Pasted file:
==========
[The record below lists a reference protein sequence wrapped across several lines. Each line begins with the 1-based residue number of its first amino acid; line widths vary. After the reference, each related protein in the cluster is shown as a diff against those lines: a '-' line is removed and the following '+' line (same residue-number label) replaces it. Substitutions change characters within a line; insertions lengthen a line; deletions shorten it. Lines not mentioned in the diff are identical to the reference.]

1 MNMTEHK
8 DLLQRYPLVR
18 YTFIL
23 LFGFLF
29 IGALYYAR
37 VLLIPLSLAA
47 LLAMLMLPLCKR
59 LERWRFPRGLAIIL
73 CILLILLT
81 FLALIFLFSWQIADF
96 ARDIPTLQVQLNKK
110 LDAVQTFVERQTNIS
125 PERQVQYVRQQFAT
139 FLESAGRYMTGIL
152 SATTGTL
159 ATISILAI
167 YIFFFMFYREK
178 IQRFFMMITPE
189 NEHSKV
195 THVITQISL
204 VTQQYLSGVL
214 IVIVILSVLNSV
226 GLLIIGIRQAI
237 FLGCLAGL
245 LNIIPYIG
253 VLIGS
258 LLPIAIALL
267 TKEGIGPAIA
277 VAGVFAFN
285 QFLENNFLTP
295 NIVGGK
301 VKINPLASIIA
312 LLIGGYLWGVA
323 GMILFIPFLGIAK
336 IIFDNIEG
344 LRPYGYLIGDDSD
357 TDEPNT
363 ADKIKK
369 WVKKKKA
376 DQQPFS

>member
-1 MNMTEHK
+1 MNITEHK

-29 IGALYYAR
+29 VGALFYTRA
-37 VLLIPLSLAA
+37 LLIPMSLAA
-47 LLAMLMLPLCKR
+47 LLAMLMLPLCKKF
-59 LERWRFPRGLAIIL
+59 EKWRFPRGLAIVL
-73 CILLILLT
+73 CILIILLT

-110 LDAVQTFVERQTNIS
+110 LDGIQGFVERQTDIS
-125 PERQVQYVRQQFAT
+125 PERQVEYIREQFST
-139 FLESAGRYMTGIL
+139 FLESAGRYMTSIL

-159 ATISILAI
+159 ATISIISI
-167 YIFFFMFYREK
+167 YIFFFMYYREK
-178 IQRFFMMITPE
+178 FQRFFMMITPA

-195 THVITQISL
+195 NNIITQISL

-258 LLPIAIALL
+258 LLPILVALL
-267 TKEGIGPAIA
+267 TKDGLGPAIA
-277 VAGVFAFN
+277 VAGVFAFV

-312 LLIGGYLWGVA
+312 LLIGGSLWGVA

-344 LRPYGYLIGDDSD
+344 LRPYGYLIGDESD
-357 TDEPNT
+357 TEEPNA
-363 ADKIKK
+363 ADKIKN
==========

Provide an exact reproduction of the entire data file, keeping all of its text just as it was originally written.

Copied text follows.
[The record below lists a reference protein sequence wrapped across several lines. Each line begins with the 1-based residue number of its first amino acid; line widths vary. After the reference, each related protein in the cluster is shown as a diff against those lines: a '-' line is removed and the following '+' line (same residue-number label) replaces it. Substitutions change characters within a line; insertions lengthen a line; deletions shorten it. Lines not mentioned in the diff are identical to the reference.]

1 MNMTEHK
8 DLLQRYPLVR
18 YTFIL
23 LFGFLF
29 IGALYYAR
37 VLLIPLSLAA
47 LLAMLMLPLCKR
59 LERWRFPRGLAIIL
73 CILLILLT
81 FLALIFLFSWQIADF
96 ARDIPTLQVQLNKK
110 LDAVQTFVERQTNIS
125 PERQVQYVRQQFAT
139 FLESAGRYMTGIL
152 SATTGTL
159 ATISILAI
167 YIFFFMFYREK
178 IQRFFMMITPE
189 NEHSKV
195 THVITQISL
204 VTQQYLSGVL
214 IVIVILSVLNSV
226 GLLIIGIRQAI
237 FLGCLAGL
245 LNIIPYIG
253 VLIGS
258 LLPIAIALL
267 TKEGIGPAIA
277 VAGVFAFN
285 QFLENNFLTP
295 NIVGGK
301 VKINPLASIIA
312 LLIGGYLWGVA
323 GMILFIPFLGIAK
336 IIFDNIEG
344 LRPYGYLIGDDSD
357 TDEPNT
363 ADKIKK
369 WVKKKKA
376 DQQPFS

>member
-1 MNMTEHK
+1 MNITEHK

-29 IGALYYAR
+29 VGALFYTRA
-37 VLLIPLSLAA
+37 LLIPMSLAA
-47 LLAMLMLPLCKR
+47 LLAMLMLPLCKKF
-59 LERWRFPRGLAIIL
+59 EKWRFPRGLAIVL
-73 CILLILLT
+73 CILIILLT

-110 LDAVQTFVERQTNIS
+110 LDGIQGFVERQTDIS
-125 PERQVQYVRQQFAT
+125 PERQVEYIREQFST
-139 FLESAGRYMTGIL
+139 FLESAGRYMTSIL

-159 ATISILAI
+159 ATISIISI
-167 YIFFFMFYREK
+167 YIFFFMYYREK
-178 IQRFFMMITPE
+178 FQRFFMMITPA

-195 THVITQISL
+195 NNIITQISL

-258 LLPIAIALL
+258 LLPILVALL
-267 TKEGIGPAIA
+267 TKDGLGPAIA
-277 VAGVFAFN
+277 VAGVFAFV

-312 LLIGGYLWGVA
+312 LLIGGSLWGVA

-344 LRPYGYLIGDDSD
+344 LRPYGYLIGDESD
-357 TDEPNT
+357 TEEPNA
-363 ADKIKK
+363 ADKIKN